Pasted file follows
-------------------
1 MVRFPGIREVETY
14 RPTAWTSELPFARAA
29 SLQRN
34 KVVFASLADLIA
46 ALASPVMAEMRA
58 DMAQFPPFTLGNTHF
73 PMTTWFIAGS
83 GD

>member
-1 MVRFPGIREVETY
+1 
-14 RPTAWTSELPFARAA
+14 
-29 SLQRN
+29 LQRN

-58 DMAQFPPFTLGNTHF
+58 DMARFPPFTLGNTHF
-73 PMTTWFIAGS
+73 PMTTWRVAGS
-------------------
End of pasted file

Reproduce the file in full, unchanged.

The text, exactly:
1 MVRFPGIREVETY
14 RPTAWTSELPFARAA
29 SLQRN
34 KVVFASLADLIA
46 ALASPVMAEMRA
58 DMAQFPPFTLGNTHF
73 PMTTWFIAGS
83 GD

>member
-1 MVRFPGIREVETY
+1 
-14 RPTAWTSELPFARAA
+14 
-29 SLQRN
+29 LQRN

-58 DMAQFPPFTLGNTHF
+58 DMARFPPFTLGNTHF
-73 PMTTWFIAGS
+73 PMTTWRVAGS